And when all else fails, San Francisco-based Genetic Savings & Clone is offering to duplicate animals, for the modest price of about $50,000 a copy, Agence France-Presse reported March 28. The company that announced the world’s first cat clone in February 2002, plans to clone nine cats this year.

The firm has already received four firm orders for the copy cats and is also working hard to duplicate the genetic makeup of dogs. And the company already has a few hundred clients who are storing their pets’ genes in the hope of reviving their beloved furry companions’ genes at a later date.

Health care can even extend to psychological treatment, the British paper Independent noted Jan. 4. After attacking a maid and killing one of the Queen’s corgis, Princess Anne’s “troublesome” English bull terrier, Florence, was sent to see an animal psychologist. The psychologist had already treated another of Princess Anne’s dogs after an attack on two children in 2002. Psychologist Roger Mugford normally charges 293 pounds ($540) for two visits.

Bark mitzvahs

Spiritual needs are also being taken care of. At St. Francis Episcopal Church in Stamford, Connecticut, pets can now even receive Holy Communion as well as a special benediction, the Wall Street Journal reported March 10.

The Journal noted that with pews being increasingly hard to fill, some clergy are creating “pet-friendly worship services.” In some cases this even extends to making house calls for sick animals or accompanying pet owners to the vet when they euthanize a pet, not to mention officiating at pet funerals and group “bark mitzvahs.”

According to the Journal, after pet gravestones became one Petco’s most-requested products the company started selling memorial stones in 2002. The greeting card company Hallmark has introduced cards with spiritual imagery to its lines of pet sympathy cards. The sympathy cards are sent to pet owners when their animals die; annual sales are now half a million. Meanwhile, Skylight Paths has just published a book called “What Animals Can Teach Us About Spirituality.”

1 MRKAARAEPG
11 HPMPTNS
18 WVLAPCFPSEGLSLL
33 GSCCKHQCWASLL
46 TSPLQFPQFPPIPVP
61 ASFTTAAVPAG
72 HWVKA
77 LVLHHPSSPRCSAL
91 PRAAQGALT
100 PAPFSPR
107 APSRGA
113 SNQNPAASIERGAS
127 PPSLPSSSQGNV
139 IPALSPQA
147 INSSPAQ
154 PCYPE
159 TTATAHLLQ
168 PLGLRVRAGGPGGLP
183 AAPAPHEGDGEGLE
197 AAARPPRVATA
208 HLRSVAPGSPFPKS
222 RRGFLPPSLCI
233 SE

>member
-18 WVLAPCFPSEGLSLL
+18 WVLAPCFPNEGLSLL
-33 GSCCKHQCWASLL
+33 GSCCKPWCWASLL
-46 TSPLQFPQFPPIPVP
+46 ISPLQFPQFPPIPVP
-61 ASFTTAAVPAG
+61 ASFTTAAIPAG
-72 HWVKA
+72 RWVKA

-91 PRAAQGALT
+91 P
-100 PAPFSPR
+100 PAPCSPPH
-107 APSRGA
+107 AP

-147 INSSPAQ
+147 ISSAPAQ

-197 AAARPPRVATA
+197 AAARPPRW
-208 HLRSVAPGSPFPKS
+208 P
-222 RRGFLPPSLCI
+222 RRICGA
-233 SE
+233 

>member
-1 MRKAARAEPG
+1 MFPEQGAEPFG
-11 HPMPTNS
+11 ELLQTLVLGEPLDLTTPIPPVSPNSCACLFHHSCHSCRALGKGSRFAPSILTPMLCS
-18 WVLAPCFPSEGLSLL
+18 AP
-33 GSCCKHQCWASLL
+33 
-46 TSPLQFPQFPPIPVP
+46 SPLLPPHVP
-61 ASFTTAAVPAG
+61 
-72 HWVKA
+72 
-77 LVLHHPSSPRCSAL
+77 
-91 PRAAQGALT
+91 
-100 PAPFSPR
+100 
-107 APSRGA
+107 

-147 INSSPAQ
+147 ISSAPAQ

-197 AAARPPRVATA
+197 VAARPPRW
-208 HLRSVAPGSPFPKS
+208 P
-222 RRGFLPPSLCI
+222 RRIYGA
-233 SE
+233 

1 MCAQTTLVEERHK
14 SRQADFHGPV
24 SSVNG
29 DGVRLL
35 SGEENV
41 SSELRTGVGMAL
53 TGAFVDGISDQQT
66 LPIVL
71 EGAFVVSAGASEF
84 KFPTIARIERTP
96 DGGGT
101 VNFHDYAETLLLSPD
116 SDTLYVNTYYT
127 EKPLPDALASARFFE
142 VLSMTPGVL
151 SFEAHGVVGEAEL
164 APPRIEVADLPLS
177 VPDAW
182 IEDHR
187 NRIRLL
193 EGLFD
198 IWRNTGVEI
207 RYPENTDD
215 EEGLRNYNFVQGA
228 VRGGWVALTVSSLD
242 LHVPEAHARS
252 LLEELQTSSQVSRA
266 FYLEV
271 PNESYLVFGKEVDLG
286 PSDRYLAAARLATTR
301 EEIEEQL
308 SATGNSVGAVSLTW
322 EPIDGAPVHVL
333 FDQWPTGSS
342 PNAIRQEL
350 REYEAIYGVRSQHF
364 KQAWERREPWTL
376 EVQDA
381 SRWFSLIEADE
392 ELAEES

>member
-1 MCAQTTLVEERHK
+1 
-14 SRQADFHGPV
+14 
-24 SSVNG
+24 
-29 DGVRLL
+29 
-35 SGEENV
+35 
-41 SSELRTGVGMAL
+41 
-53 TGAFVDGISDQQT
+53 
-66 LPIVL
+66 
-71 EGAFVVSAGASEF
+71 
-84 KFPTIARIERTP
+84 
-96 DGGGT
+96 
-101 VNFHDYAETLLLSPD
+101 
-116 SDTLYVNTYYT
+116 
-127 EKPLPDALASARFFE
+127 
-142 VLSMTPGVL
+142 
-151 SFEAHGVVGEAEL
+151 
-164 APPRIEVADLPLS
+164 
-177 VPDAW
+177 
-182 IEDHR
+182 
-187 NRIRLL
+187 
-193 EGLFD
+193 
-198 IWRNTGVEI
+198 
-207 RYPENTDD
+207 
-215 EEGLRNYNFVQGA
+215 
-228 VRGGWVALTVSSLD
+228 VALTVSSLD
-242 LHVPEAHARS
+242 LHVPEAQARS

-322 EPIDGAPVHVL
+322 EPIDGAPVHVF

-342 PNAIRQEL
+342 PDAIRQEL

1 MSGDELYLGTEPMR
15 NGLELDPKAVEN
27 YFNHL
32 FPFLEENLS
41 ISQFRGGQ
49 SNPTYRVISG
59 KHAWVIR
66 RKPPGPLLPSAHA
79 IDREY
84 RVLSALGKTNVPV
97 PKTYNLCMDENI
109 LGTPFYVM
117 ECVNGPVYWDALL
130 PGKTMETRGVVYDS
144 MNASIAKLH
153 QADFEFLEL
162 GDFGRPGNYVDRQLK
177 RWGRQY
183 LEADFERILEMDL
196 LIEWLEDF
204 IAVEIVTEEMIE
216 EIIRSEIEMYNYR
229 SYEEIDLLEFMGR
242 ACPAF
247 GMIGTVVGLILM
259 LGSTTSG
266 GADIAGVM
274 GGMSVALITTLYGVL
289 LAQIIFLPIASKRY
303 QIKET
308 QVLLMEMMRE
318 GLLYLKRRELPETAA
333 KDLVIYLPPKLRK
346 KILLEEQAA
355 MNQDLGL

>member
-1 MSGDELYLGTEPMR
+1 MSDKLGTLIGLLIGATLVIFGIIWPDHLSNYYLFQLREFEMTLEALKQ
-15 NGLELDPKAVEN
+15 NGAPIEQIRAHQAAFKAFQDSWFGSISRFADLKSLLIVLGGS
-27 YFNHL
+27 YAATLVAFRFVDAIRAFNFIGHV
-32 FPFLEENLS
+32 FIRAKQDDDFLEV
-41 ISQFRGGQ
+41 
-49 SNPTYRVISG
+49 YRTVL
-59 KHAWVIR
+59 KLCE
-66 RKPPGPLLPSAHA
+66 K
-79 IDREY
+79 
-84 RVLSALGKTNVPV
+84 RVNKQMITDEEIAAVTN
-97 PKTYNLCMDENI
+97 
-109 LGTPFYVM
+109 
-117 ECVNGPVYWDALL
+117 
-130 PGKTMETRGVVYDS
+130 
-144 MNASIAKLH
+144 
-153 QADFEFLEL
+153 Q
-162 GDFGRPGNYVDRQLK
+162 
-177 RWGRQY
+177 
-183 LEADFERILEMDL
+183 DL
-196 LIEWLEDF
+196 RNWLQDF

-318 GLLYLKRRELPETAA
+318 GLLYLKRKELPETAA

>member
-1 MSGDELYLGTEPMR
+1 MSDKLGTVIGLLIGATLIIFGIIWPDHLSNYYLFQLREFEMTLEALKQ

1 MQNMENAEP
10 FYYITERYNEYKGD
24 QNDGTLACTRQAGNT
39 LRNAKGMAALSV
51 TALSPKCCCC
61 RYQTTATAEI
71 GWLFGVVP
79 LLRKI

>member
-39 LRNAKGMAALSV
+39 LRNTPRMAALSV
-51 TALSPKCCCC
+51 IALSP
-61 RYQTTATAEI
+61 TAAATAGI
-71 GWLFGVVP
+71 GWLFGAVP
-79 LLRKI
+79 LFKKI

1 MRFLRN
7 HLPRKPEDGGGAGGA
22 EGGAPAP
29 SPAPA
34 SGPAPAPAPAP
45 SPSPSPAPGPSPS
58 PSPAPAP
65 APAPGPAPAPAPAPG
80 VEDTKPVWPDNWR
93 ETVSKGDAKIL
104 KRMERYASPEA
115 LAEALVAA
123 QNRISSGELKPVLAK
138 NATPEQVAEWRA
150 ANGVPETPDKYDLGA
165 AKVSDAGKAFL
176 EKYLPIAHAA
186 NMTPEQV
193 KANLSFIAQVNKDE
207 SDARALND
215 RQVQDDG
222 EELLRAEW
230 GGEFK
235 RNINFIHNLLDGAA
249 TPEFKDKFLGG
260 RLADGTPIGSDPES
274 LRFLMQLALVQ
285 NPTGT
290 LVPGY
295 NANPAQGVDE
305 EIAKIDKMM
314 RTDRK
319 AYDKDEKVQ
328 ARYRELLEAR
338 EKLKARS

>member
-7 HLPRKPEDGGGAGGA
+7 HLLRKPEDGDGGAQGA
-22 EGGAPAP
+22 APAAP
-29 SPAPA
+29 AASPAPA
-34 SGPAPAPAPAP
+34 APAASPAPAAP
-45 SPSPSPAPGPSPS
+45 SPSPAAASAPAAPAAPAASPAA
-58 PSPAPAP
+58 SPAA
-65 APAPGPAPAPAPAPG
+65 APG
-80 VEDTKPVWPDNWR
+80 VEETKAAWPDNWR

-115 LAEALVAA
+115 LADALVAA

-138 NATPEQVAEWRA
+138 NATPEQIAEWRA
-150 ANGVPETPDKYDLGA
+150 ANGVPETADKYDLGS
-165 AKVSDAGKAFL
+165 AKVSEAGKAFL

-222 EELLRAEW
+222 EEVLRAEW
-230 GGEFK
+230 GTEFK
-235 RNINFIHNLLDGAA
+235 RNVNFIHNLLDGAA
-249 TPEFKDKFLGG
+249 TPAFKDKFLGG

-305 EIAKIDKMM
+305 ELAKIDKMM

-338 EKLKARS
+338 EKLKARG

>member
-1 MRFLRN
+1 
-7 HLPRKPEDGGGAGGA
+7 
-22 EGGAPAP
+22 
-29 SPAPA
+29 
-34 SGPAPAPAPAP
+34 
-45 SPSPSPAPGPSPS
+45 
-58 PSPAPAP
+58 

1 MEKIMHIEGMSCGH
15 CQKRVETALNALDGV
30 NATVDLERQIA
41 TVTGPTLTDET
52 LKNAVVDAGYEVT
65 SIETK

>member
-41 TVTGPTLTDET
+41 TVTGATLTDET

Sometimes animals can even be given precedence over human worshippers, BBC reported April 24. St. Hilda’s in Ellerburn, North Yorkshire, may be forced to close after an invasion by Natterer’s bats.

The church dates back more than a thousand years, but under European law it is an offense to damage, destroy or obstruct an access used by bats. The church vicar, Reverend Dave Clark, says the bats are driving his parishioners away and without a congregation the church would close. The church stands on a site thought to have been occupied by a monastery founded by St. Aidan in A.D. 647.

Double standard?

Nobody wants to deny people the enjoyment of having pets. But some observers think things have gone a bit far, as a Jan. 15 report in the London-based Times indicated. Members of a family in Spain were found guilty of abandoning their grandmother. They were fined 240 euros — only about a tenth the punishment for illegally disposing of a pet.

In June 2002 the 86-year-old grandmother had been dumped by one of her daughters at the side of a road. Subsequently a court in Barcelona found that the four family members were capable of looking the woman, who suffers from senility. Shortly before the judgment, the regional Catalan government introduced a law making the abandonment of animals punishable by a fine of up to 20,000 euros ($24,500).

And while animals can look forward to organ transplants in Britain, attempts to bring legal action after a 28-week-old fetus was aborted because it suffered from a cleft lip have so far been unsuccessful. According to the Telegraph on May 9, Joanna Jepson, the Church of England curate who initiated a legal challenge to the abortion, has agreed to a police request to postpone her High Court action. Shades of Animal Farm indeed.